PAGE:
[Common sense] tells you that the earth is flat, that heavy things fall faster than light ones, that the sun rotates around the earth, that you should throw water on an oil fire and that stress causes hypertension. Science tells us that all of those conclusions are wrong. Common sense doesn’t predict that you can melt ice by throwing salt onto it, that you can get sunburned on an overcast day or that two brown-eyed parents can have a blue-eyed child. Science can explain all those things.
Duncan Watts, a sociologist and author of The Myth of Common Sense, observes that "common sense isn’t anything like a scientific theory of the world":
Rather it is a hodge-podge of accumulated advice, experiences, aphorisms, norms, received wisdom, inherited beliefs, and introspection that is neither coherent nor even internally self-consistent. Birds of a feather flock together, but opposites also attract. Two minds are better than one, except when too many cooks spoil the broth. Does absence make the heart grow fonder, or is out of sight out of mind? At what point does try, try again turn into flogging a dead horse? And if experience is the best teacher, when should one also maintain a beginner’s mind?
Or as Albert Einstein reportedly said: "Common sense is actually nothing more than a deposit of prejudices laid down in the mind prior to the age of eighteen."
Prejudices and inherited beliefs are less sense than sensibility (to borrow Jane Austen’s contrast): an emotional reaction that’s associated with feeling, or "gut instinct," rather than thinking and logic.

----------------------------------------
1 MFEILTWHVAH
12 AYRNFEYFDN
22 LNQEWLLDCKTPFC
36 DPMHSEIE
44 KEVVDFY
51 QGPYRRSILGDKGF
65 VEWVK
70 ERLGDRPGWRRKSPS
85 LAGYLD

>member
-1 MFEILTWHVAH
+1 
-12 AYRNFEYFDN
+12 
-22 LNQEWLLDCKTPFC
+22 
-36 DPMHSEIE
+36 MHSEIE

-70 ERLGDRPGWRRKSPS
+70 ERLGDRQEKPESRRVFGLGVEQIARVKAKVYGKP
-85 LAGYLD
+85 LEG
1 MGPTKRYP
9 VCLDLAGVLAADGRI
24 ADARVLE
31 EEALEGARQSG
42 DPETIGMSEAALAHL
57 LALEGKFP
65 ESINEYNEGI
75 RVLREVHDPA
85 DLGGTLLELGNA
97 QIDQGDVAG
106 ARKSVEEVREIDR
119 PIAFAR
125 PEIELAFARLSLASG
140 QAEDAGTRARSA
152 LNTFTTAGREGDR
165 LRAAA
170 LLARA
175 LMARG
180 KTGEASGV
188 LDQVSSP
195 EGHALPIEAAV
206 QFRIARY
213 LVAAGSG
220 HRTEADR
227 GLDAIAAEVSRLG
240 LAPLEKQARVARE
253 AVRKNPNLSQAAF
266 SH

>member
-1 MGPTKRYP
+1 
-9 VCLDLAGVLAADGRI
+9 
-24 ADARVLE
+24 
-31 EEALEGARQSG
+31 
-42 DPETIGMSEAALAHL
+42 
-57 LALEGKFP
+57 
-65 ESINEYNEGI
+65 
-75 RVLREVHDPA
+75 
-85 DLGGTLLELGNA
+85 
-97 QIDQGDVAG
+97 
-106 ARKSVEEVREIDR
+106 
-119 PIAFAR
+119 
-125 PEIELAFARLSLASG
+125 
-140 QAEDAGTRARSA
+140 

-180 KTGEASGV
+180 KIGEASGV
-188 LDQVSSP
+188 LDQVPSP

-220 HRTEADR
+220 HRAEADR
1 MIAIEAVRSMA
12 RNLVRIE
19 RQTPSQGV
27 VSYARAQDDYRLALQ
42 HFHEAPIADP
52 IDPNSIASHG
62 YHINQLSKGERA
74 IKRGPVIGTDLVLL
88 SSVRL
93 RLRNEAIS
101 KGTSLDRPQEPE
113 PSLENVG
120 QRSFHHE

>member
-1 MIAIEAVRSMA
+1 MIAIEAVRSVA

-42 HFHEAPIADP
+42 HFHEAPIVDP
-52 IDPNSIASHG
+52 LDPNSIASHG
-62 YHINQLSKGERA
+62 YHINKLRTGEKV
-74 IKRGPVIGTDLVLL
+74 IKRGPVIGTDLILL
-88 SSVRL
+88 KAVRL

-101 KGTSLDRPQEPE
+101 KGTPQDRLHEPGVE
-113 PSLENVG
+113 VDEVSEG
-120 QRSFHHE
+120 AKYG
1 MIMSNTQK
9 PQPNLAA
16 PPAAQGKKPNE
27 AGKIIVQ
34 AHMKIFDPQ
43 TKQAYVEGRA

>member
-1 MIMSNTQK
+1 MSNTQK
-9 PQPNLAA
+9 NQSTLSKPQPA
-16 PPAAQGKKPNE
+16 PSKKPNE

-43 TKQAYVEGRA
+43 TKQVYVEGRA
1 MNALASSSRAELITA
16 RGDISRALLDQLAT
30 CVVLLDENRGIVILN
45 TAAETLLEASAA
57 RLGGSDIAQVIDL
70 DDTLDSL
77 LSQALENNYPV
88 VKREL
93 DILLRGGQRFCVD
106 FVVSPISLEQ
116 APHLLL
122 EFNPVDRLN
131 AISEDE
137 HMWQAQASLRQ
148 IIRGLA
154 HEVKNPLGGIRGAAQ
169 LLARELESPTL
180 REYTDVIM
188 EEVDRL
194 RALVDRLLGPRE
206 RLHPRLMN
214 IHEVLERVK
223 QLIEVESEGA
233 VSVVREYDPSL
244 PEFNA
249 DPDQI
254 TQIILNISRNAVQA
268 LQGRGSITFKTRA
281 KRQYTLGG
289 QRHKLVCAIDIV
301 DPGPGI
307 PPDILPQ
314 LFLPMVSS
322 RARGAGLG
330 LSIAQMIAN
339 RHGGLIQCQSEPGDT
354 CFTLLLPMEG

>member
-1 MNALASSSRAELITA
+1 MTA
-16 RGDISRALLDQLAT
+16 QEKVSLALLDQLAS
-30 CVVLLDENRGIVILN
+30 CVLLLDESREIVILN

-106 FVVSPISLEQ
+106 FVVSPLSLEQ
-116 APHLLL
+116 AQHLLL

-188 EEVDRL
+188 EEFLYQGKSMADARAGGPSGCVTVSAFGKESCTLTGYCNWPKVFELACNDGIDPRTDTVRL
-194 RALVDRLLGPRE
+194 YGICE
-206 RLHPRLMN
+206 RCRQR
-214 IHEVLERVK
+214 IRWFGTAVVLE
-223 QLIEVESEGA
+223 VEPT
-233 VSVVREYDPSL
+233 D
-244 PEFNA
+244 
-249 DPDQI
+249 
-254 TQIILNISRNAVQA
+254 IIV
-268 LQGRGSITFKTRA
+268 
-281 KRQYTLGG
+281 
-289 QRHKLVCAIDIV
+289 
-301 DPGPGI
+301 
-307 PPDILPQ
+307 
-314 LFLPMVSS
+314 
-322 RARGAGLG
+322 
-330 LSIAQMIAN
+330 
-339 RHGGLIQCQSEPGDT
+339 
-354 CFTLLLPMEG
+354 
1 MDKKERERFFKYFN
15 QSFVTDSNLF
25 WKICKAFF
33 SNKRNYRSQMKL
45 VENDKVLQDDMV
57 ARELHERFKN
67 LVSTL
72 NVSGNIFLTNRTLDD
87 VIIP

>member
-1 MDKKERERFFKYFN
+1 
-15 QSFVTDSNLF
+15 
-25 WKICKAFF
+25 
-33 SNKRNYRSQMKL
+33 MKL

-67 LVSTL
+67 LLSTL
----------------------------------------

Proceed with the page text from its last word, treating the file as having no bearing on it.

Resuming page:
That’s not, of course, what politicians are suggesting when they invoke "common sense." For them, it’s a coded signal, or dog whistle , that says the speaker, no matter how rich or well connected, is one of "the common folk." As Sarah Palin put it, mockingly, in her memoir, Going Rogue:
Shoot, I must have lived such a doggoned sheltered life as a normal, independent American up there in the Last Frontier, schooled with only public education and a lowly state university degree, because obviously I haven’t learned enough to dismiss common sense.
It’s comforting to imagine that common sense based on concrete, everyday experience is all it takes to solve thorny challenges like rising sea levels, internet privacy, wage stagnation, and international terrorism. But those problems aren’t anything like the ones a person faces in ordinary life: staying dry in the rain, getting along with co-workers. After all, notes Duncan Watts with dry humor, we humans have become pretty good at rocket science, but we still can’t measure the effectiveness of an advertisement or predict which movies will be hits. When it comes to claims about common sense, it makes sense to maintain a scientist’s skepticism — and not be swayed by buzzwords.